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Compare The Market can't touch web filth extension - simples

First biz to lose .xxx cybersquat dispute

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Price comparison biz Compare The Market has lost its bid to seize the domain name comparethemarket.xxx.

BGL Group, which owns the Compare The Market brand, has the unpleasant distinction of being the first company to lose a cybersquatting case in the new adults-only .xxx extension. The owner of the domain, listed in the Whois database as Jon Watkins of Gwent, is now free to use comparethemarket.xxx in whatever way he sees fit.

BGL launched a Uniform Dispute Resolution Policy (UDRP) complaint with the Czech Arbitration Court in April, but discovered this week that its claim had been rejected.

"Clearly, 'compare the market' could relate to myriad different types of markets and myriad different comparisons within each one, as demonstrated by a simple web search," CAC panelist Mike Rodenbaugh wrote.

Under the UDRP, complainants must show that the domain name was registered in bad faith. Rodenbaugh found that BGL had failed to do so in this case, as comparethemarket.xxx does not currently resolve to a website.

"Inactive non-use is clearly an insufficient indicator of bad faith; there must be something more," he wrote. "Therefore the complaint must be denied."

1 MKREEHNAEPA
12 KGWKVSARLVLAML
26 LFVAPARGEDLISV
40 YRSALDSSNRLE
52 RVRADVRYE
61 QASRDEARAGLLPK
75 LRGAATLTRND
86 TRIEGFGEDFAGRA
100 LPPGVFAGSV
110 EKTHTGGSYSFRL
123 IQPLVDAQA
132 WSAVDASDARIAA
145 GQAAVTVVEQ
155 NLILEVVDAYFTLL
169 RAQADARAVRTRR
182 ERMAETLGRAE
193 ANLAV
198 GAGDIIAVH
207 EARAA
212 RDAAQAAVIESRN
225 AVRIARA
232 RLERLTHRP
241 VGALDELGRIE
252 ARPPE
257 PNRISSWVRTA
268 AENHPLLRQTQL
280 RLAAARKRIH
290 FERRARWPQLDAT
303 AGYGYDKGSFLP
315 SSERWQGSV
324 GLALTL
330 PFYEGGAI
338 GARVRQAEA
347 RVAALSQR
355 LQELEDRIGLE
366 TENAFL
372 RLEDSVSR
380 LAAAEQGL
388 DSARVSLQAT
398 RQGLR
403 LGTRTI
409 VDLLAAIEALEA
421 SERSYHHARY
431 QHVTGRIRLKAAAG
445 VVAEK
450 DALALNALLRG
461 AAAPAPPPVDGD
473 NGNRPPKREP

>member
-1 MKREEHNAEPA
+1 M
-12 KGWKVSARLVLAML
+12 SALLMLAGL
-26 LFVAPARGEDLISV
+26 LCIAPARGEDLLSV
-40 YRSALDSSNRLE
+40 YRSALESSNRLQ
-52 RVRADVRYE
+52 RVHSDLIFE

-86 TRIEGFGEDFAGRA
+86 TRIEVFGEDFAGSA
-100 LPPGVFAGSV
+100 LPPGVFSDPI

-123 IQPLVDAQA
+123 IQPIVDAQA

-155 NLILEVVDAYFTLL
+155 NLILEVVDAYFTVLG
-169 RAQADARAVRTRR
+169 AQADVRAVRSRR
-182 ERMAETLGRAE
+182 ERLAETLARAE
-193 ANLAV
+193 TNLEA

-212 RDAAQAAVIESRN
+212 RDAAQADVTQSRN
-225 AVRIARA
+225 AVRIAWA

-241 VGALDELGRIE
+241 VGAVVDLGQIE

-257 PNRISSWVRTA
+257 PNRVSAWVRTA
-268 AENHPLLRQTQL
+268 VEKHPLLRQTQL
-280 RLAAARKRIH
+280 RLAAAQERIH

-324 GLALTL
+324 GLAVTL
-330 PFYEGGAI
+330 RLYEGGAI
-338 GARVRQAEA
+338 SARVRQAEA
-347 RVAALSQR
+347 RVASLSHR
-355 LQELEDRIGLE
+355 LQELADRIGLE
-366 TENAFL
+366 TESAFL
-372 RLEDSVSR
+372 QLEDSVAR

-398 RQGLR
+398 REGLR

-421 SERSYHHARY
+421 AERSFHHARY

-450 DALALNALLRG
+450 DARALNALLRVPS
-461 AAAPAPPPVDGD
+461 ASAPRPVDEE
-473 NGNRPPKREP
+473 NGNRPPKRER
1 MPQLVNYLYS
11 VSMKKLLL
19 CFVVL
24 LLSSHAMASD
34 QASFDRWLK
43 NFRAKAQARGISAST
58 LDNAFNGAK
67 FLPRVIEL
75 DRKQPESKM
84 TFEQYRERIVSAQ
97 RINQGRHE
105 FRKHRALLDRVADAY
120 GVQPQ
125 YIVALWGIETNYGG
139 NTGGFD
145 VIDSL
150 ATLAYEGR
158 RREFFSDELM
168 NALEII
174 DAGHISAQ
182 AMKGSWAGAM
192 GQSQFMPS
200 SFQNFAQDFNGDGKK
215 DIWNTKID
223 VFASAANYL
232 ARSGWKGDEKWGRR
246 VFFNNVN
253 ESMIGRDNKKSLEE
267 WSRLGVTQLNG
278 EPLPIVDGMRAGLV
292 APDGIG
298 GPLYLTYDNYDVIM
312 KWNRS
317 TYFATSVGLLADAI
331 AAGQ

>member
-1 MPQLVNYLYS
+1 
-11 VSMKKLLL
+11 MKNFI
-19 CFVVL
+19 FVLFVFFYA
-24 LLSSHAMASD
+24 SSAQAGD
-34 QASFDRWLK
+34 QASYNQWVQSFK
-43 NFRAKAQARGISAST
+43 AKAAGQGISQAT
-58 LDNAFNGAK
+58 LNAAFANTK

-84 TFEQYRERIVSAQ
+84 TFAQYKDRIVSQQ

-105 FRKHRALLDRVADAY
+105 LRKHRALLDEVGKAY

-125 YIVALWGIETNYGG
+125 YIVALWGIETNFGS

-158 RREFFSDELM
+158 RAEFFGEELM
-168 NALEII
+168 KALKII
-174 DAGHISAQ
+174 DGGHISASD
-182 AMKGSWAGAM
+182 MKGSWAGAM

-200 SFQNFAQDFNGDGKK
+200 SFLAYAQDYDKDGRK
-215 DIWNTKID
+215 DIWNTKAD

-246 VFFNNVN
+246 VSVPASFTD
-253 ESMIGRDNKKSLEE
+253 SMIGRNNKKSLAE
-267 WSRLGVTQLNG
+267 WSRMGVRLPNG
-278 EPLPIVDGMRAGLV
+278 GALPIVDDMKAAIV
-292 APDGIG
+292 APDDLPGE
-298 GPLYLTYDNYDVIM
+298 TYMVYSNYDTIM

Often, offers to sell domains to trademark owners or "parking" the domain with ads for competitors is taken as evidence of bad faith. Neither was present in this case. However, other UDRP panelists have found in previous cases, controversially, that inactive web sites can be taken as evidence of bad-faith registration.

BGL has been operating comparethemarket.com and comparethemarket.co.uk since 2004. It also bought comparethemeerkat.com in 2007 when it introduced its hugely well-known commercials featuring Aleksandr Orlov, a computer-generated Russian meerkat whose catchphrase is "simples".

CompareTheMarket.xxx was registered on 7 December during .xxx's first days of general availability. BGL picked up comparethemeerkat.xxx on 20 December.

Since .xxx launched, 22 UDRP cases have been filed and won by companies that missed out on the extension's pricey trademark-protection "sunrise" period last autumn, which has been characterised by some as a "shakedown". ®

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